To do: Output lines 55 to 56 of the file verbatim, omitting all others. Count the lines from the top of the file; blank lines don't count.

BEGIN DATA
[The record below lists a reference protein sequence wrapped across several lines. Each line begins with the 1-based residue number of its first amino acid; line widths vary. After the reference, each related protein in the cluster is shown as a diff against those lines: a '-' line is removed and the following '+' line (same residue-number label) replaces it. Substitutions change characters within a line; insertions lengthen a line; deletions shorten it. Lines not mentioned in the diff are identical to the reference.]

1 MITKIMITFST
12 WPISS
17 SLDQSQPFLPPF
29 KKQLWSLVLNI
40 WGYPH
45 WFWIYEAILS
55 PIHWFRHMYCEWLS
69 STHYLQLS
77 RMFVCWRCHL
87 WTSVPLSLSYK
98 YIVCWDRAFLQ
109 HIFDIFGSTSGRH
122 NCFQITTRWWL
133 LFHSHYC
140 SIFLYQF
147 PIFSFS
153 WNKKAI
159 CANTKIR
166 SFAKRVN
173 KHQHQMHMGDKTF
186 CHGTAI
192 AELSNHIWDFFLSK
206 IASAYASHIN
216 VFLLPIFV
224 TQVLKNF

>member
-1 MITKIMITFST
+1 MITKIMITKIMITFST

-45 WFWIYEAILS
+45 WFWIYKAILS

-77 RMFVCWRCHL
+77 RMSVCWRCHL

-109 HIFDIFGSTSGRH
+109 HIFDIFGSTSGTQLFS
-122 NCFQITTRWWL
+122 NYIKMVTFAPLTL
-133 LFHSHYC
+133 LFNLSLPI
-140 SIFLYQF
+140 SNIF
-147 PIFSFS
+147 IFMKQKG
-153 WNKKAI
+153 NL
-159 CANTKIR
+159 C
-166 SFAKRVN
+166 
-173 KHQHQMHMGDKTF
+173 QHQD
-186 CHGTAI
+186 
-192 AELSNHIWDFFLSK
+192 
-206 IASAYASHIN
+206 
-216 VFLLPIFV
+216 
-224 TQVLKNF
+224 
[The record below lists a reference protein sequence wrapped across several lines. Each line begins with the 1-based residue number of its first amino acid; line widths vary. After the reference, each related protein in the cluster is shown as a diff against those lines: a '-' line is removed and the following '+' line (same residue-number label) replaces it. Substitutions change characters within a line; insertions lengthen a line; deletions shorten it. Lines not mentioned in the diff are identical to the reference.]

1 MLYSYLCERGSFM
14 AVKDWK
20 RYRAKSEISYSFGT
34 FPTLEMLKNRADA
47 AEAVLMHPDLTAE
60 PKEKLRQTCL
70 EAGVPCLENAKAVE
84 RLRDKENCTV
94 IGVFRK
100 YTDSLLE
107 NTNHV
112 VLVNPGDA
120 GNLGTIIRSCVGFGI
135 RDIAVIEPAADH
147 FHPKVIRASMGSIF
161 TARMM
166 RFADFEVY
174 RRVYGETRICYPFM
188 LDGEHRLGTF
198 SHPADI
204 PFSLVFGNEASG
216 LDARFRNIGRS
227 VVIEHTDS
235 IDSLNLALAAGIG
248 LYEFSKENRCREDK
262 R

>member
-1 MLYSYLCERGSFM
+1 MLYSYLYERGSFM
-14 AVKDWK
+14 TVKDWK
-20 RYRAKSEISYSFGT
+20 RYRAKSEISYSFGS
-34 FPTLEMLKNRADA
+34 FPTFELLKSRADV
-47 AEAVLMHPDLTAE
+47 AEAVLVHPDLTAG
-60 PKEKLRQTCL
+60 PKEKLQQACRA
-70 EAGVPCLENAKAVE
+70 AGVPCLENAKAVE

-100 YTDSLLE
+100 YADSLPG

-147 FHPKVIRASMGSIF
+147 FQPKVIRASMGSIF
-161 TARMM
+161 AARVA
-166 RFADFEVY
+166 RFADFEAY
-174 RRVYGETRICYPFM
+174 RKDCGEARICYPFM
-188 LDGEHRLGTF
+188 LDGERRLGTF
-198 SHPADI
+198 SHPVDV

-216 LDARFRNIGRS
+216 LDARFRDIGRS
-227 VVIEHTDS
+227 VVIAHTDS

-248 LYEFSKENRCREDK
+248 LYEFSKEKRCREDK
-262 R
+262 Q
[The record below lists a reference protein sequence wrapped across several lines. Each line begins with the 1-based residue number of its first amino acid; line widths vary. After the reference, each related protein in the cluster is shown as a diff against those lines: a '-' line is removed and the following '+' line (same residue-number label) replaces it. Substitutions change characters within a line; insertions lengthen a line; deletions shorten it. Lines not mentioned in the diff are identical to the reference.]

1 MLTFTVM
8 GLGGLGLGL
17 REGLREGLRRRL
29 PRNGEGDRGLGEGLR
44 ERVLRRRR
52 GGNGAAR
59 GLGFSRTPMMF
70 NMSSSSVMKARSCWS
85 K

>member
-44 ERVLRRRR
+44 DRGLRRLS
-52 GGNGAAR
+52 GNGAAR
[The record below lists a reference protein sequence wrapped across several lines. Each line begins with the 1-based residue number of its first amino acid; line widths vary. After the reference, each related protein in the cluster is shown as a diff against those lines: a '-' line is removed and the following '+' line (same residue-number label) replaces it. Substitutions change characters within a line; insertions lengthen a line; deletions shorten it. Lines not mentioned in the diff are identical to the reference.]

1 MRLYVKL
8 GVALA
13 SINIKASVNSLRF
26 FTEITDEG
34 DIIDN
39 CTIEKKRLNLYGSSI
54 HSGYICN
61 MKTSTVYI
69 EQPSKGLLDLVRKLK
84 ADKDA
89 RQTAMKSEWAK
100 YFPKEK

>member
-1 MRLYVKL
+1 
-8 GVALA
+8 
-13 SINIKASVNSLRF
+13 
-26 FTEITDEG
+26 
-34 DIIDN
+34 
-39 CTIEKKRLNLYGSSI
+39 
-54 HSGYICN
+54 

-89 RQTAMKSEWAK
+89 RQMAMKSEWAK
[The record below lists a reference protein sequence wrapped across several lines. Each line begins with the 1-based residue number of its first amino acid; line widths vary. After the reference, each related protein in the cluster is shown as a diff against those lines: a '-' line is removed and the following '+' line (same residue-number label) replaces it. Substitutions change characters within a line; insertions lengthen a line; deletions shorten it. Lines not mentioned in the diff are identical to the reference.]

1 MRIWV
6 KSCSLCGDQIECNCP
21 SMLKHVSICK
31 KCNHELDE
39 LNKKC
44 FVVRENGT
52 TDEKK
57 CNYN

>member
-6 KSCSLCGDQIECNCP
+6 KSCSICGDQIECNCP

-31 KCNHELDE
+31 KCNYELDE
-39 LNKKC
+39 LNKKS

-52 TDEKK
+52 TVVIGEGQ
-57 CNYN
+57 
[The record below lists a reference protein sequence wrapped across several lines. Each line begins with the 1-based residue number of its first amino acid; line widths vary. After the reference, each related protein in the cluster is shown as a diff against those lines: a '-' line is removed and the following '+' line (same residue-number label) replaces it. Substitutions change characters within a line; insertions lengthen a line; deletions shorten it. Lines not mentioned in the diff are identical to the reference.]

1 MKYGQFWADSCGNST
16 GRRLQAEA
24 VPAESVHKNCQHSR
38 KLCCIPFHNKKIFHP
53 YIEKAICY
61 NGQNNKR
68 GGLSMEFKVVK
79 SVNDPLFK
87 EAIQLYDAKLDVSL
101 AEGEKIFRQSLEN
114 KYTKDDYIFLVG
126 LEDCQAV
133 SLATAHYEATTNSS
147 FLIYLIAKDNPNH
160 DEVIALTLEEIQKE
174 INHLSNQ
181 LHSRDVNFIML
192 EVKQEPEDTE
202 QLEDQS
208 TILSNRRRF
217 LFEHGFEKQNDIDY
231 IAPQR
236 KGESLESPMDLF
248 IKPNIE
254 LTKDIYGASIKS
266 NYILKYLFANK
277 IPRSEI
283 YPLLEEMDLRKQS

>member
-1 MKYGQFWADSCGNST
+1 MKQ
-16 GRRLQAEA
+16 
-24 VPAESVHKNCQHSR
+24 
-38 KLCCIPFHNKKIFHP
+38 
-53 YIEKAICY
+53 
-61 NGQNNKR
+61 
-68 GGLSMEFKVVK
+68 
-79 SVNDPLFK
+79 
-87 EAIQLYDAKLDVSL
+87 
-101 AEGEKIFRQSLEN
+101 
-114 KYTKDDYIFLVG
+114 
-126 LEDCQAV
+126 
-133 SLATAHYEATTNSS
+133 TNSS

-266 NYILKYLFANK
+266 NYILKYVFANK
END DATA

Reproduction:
+192 
-206 IASAYASHIN